Fort Mill in York County, South Carolina — The American South (South Atlantic)
To the Faithful Slaves
the faithful slaves
who, loyal to a sacred trust,
toiled for the support
of the army with matchless
devotion and sterling
fidelity [and] guarded our defenseless
homes, women and children during
the struggle for the principles
of our "Confederate States of
Erected by Sam'l E. White
in grateful memory of earlier
days. With approval of the
Among the many faithful:
Nelson White - Anthony White
Sandy White - Jim White
Warren White - Henry White
Silas White - Nathan Springs
Handy White - Solomon Spratt
Erected 1895 by Samuel E. White and the Jefferson Davis Memorial Association.
Location. 35° 0.46′ N, 80° 56.691′ W. Marker is in Fort Mill, South Carolina, in York County. Marker is at the intersection of Main Street (State Highway 160) and Academy Street, on the left when traveling east on Main Street. Touch for map. Marker is in this post office area: Fort Mill SC 29715, United States of America.
Other nearby markers. At least 8 other markers are within walking distance of this Catawba Indian Memorial (a few steps from this marker); Women of the Confederacy Memorial (a few steps from this marker); Fort Mill Confederate Memorial (a few steps from this marker); Confederate Park (within shouting distance of this marker); Fort Mill (within shouting distance of this marker); Unity Presbyterian Church (approx. 0.4 miles away); World War I Memorial (approx. 0.4 miles away); Jefferson Davis's Flight South, April 26-27, 1865 (approx. 0.7 miles away). Touch for a list and map of all markers in Fort Mill.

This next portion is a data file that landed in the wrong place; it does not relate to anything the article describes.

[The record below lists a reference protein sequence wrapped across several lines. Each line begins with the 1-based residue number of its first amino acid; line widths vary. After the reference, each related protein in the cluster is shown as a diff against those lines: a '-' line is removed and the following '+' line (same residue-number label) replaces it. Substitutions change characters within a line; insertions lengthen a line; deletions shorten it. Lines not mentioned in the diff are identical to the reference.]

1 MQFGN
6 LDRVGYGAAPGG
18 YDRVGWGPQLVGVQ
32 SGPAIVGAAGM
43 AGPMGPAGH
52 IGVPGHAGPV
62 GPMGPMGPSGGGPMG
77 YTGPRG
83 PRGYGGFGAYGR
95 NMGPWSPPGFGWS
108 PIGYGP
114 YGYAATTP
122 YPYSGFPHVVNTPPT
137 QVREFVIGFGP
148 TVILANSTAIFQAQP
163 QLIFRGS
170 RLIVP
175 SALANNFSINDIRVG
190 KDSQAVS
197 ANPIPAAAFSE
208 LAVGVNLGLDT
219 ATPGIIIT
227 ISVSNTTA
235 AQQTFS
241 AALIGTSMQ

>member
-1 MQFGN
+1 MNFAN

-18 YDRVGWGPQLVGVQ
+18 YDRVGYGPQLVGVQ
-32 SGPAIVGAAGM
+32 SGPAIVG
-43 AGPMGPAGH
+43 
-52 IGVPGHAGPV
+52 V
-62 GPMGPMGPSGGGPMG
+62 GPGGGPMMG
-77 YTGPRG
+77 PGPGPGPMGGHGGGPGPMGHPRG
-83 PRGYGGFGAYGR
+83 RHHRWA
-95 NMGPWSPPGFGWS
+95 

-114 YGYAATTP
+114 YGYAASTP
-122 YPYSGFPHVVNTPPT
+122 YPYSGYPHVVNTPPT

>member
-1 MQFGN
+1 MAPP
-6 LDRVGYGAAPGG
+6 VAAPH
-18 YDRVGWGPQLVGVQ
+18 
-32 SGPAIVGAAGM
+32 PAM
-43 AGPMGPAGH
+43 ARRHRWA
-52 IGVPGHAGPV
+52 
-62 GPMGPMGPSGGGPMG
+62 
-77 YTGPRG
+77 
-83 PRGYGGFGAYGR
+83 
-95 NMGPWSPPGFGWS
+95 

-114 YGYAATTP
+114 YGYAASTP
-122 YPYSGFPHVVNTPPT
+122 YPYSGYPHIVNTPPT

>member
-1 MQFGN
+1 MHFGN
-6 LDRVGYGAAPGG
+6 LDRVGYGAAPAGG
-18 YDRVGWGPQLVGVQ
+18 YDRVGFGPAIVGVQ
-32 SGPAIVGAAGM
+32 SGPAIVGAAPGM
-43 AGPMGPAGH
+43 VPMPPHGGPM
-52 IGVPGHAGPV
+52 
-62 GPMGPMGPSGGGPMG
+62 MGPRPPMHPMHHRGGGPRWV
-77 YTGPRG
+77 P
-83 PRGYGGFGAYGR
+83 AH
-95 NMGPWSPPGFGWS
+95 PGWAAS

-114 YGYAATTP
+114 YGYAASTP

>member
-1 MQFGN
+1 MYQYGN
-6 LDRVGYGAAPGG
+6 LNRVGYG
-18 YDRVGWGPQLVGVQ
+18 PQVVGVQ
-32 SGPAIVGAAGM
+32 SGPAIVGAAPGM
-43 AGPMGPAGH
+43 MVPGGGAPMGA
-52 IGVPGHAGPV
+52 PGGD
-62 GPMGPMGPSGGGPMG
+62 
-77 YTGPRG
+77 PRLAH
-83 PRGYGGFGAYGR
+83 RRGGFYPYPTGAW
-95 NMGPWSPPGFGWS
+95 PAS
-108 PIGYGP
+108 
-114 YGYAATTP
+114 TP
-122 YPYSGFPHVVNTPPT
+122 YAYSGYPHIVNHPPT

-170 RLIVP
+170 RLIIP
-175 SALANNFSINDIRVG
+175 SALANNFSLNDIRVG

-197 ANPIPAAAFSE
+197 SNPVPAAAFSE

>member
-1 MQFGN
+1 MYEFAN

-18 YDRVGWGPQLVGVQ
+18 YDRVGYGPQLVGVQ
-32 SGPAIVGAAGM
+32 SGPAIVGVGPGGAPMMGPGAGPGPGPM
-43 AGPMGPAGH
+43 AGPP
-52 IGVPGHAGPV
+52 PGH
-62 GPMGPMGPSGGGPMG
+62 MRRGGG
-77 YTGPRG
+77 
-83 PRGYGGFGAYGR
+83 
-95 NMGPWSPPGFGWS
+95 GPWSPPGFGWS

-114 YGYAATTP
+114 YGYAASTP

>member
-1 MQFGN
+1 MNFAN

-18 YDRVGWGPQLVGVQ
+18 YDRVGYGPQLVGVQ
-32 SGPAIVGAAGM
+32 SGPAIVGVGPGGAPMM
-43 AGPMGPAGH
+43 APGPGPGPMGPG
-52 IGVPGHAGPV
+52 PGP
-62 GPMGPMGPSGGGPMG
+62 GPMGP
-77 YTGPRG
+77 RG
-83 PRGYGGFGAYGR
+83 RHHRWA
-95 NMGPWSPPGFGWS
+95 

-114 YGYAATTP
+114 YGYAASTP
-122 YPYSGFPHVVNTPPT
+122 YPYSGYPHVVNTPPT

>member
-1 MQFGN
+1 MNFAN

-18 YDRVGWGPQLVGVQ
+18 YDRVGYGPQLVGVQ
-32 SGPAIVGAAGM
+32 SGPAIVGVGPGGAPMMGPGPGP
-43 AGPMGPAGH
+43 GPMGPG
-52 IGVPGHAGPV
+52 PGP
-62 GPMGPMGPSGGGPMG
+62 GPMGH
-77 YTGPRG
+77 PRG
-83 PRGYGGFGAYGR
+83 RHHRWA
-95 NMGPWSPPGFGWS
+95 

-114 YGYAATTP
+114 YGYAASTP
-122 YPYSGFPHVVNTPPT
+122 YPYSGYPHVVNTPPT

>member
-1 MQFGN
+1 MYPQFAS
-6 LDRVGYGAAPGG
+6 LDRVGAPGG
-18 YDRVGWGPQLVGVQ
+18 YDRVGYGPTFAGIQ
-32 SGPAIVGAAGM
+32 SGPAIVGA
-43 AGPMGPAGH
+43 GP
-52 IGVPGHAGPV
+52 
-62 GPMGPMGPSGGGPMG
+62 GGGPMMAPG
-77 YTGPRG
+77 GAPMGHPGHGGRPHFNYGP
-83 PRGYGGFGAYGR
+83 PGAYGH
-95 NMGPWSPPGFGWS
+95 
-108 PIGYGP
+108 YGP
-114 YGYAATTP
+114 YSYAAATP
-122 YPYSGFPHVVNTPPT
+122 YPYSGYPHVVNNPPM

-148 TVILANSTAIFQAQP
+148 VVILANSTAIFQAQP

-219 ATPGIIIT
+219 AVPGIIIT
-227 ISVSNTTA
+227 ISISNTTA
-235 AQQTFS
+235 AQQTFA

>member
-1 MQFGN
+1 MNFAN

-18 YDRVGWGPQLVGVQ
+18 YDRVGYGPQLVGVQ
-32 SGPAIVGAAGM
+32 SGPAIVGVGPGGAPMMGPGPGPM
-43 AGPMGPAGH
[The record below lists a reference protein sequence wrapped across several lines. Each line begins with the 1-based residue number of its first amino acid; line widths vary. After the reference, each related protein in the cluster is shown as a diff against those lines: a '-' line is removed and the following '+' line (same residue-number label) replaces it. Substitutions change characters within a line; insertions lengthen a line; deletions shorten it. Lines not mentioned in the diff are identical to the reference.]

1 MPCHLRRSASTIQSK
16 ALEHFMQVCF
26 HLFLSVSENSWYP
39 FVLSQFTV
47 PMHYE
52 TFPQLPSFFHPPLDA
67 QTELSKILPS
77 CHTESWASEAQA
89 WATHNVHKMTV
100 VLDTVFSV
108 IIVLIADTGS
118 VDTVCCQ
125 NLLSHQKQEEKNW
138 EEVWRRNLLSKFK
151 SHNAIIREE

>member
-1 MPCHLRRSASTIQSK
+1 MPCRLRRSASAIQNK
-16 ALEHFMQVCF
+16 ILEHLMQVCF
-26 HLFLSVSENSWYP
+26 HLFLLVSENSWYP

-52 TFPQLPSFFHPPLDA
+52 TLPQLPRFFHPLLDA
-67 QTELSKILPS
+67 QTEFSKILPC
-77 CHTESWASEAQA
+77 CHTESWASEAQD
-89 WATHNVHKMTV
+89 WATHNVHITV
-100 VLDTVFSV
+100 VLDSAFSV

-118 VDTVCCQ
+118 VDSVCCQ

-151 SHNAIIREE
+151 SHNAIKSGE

1. Faithful Slaves Monument
The third monument, also erected in 1895 in Fort Mill's Confederate Park, commemorates the faithful slaves of wartime. The thirteen-foot monument rests on a marble base, which is supported by four steps of masonry. The square shaft is a tapering obelisk of pure white marble. It is a tribute to the "faithfulness of the Southern negro to the women and children of the South during the war...probably the only one of its kind in the South." Samuel Elliott White purchased and unveiled this monument on May 10, 1900. John McKee Spratt, who was preparing to join the Confederate army at age sixteen when the Confederacy collapsed, helped White with the purchase. Spratt, the great grandson of "Old
(Source: A Guide to Confederate Monuments in South Carolina: "Passing the Silent Cup" by Robert S. Seigler (1997), pgs 338.)
— Submitted January 9, 2010, by Brian Scott of Anderson, South Carolina.
Categories. • African Americans • Heroes • War, US Civil •
Credits. This page was last revised on June 16, 2016. This page originally submitted on November 25, 2009, by Michael Sean Nix of Spartanburg, South Carolina. This page has been viewed 13,250 times since then and 618 times this year. Last updated on May 6, 2011, by Richard E. Miller of Oxon Hill, Maryland. Photos: 1, 2, 3, 4, 5. submitted on November 25, 2009, by Michael Sean Nix of Spartanburg, South Carolina. • Craig Swain was the editor who published this page.